The next chapter: December 2019 update and year-end wrap-up

Here we are at the beginning of a new year and a new decade. The possibilities seem endless. I hope you’ve all set reasonable goals and are diving into your work with passion and compassion.

The month in writing

Dec2019Progress

In December, my focus was on continuing to rewrite Reality Bomb. I set my goal at 500 words per day or 15,500 words for the month. I wrote 12,131 words, or 78% of my goal.

The only other thing on my writing plate was this blog. I wrote 4,789 words of my 4,250-word goal, or 113%.

And that’s it.

2019 in review

I started off the year ambitiously, as I always do (more on that in a bit). In addition to finishing drafting book five of my epic fantasy series, Tamisashki, roughly revising RB for presentation to my critique group, blogging, and my bi-monthly Speculations column for DIY MFA, I’d decided to write, revise, and submit one short story per month, revise a poetry collection and two collections of my previously published short fiction.

Add to that my involvement in the critique group, which meant—surprise—critiquing some of my partners’ work, attending Ad Astra, Can-Con, and Wordstock Sudbury, and I had a fuller-than-usual plate. Yes, I was finally over my burnout, but I suspected, even as I set these ambitious goals, that I wasn’t up to accomplishing all of them.

Yeah. While I did revise my poetry collection (and wrote a new poem—yay, me), I only managed to write and revise one short story and start on one more before I realized that the one-story-per-month goal was untenable. I never got to either of the short story collections aside from putting them on my 2019 Writing and Revision Tracker.

I did write one side project, a guest post about writers’ grief for WarpWorld, but that was the only unplanned writing I did.

So, I adjusted my goals. Several times. But what I have on this summary page is what I ended up with.

2019Progress

On the writing side of things, I did rather well. Of my collective 114,150-word goal, I wrote 138,875 words, or 122%.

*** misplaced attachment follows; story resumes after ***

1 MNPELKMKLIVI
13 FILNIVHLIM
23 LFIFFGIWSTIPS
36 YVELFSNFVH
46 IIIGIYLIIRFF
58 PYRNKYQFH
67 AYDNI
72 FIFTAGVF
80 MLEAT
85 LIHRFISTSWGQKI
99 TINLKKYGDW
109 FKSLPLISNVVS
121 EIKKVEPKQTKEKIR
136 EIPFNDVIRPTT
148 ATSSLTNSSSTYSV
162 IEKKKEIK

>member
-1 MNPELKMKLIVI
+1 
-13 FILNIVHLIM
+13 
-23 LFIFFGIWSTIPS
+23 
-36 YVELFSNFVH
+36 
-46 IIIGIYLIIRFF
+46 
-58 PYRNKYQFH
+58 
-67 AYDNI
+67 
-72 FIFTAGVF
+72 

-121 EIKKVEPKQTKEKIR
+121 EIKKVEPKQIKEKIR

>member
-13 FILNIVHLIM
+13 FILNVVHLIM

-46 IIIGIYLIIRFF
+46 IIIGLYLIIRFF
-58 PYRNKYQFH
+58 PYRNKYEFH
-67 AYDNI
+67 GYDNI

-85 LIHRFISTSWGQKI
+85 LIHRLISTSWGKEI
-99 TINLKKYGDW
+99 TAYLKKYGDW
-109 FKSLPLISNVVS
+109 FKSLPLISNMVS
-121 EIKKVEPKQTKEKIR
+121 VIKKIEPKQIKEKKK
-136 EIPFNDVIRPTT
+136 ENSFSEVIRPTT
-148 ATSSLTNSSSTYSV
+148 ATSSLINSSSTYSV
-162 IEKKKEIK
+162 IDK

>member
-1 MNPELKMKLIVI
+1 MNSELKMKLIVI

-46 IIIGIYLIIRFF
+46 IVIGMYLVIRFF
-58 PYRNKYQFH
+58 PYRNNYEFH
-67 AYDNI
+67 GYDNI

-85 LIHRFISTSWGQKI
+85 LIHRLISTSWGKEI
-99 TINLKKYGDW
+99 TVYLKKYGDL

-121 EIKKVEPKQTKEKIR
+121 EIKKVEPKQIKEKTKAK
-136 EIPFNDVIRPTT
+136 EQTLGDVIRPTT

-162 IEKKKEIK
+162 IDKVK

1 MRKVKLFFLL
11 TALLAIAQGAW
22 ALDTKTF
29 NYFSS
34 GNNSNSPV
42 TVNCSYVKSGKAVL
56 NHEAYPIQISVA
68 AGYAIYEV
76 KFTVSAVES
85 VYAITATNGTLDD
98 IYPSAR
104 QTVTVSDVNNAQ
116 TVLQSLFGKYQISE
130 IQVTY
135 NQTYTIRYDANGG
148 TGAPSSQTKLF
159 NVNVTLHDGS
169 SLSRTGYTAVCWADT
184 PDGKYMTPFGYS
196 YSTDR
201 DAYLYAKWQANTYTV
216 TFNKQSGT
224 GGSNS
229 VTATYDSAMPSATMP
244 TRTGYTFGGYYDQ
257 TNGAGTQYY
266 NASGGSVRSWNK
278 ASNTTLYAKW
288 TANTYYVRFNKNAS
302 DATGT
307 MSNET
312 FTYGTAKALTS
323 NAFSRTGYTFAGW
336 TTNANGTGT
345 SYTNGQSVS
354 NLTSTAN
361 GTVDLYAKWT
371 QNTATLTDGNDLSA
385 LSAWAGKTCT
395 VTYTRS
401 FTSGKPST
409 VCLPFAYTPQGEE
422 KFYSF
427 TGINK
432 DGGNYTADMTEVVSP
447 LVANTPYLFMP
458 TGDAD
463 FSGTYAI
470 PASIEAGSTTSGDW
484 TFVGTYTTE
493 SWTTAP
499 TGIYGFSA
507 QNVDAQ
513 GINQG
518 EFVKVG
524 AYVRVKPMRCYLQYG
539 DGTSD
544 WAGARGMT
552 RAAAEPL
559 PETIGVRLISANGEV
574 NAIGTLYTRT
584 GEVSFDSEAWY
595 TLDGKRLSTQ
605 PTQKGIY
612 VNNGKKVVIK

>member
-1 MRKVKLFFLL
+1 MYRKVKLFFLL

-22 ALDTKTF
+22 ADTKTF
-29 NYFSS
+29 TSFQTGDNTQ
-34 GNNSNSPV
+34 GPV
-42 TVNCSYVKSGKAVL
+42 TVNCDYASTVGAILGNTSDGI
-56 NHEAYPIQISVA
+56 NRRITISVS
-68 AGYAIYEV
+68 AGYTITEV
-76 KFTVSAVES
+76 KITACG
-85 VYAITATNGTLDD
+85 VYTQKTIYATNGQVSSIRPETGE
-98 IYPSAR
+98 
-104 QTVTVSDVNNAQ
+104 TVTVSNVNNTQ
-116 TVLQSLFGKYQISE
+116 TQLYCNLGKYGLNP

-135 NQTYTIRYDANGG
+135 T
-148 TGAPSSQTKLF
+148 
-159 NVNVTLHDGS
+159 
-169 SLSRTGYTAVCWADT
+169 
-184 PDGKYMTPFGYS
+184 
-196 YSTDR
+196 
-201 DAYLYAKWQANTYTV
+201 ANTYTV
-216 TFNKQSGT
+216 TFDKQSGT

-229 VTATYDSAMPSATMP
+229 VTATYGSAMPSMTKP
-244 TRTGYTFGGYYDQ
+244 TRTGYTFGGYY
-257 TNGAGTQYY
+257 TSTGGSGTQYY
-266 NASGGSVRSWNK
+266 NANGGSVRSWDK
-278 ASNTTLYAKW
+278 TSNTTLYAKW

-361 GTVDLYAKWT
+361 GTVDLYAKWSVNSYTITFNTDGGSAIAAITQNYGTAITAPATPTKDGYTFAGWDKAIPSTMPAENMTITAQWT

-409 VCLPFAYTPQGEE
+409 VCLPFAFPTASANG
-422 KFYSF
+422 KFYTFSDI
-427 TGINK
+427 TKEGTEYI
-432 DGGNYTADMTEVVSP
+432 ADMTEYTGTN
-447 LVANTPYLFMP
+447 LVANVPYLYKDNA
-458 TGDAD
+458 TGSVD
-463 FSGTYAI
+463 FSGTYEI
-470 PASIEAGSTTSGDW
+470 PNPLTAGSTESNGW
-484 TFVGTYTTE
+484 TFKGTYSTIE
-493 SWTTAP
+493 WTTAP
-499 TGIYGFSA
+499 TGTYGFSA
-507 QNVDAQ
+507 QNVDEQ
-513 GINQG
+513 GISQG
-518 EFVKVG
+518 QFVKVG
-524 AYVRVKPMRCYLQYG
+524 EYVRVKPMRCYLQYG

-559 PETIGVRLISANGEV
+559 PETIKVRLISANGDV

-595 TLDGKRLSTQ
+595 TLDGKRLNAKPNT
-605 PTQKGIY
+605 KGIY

I revised (or rewrote) 123, 155 words of my 157,110-word goal, or only 78%.

Interestingly, the average of my writing and revision percentages is 100%.

Still, between writing and revising, I produced 262,030 words in 2019. That’s over a quarter of a million words. I’m damned pleased with that.

Filling the well

I relaxed in December. I’m fairly certain that I, like many people in northern Ontario, suffer from some degree of seasonal affective disorder (SAD). Self-care is important for me at this time of year. Accordingly, I spent a quiet holiday with family.

Consider me a bear. Winter is my time to hibernate 🙂

What I’m watching and reading

With regard to series, Phil and I watched the new Watchmen series and His Dark Materials in December.

We liked Watchmen because it was consistent with the feeling of the graphic novels and, to some extent, the movie. It was a slow burn to start with, which we don’t mind, particularly in this case, as everything came together in a truly surprising twist. The denouement was satisfying, and the cliffhanger was something that, while I’d be happy to see what happens next, if a second season isn’t in the cards, I would be satisfied with the possibilities it presents without needing a definitive answer.

His Dark Materials was well done, better than the movie, in any case. As in many adaptations, changes were made that would better serve the medium, and I appreciated many of the decisions made for this iteration of Phil Pullman’s novels. I liked the actors and the incorporation of Will’s plotline into this season. A solid season and I hope BBC’s collaboration with HBO will continue.

We started watching Witcher, but it was more of a gap-filler and Phil gave up after the third episode. We didn’t even get through the first episode of the second season of Lost in Space before Phil walked away. I’ll probably pick up both when I’ve made some room on my personal Netflix viewing.

Reading-wise, I grabbed Erin Morgenstern’s The Starless Sea right after Call Down the Hawk. I enjoyed it right up to the ending, which was confusing and unsatisfying for that reason.

Then, I picked up Diana Gabaldon’s collection of novellas, Seven Stones to Stand or Fall. It was a bit of a cheat because I’d read all but two in their individual novella forms. I’m a big Gabaldon fan, though, and I like the way she writes into the gaps in her larger series of books.

Next, I read Tomi Adeyemi’s Children of Virtue and Vengeance. It was okay but suffered from many of the same problems as the first book in the series. The characters are all moving between love and hate for themselves and one another so quickly that I got whiplash. I understand that this is YA and the characters are all teenagers, but there were several points at which I felt that the drama was just too much.

Six of Crows was much stronger than Shadow and Bone. Maybe Leigh Bardugo is better at ensemble casts, or heist plots? The characters were stronger and had more agency. They felt more grounded and complex. Whatever the reason, I enjoyed it.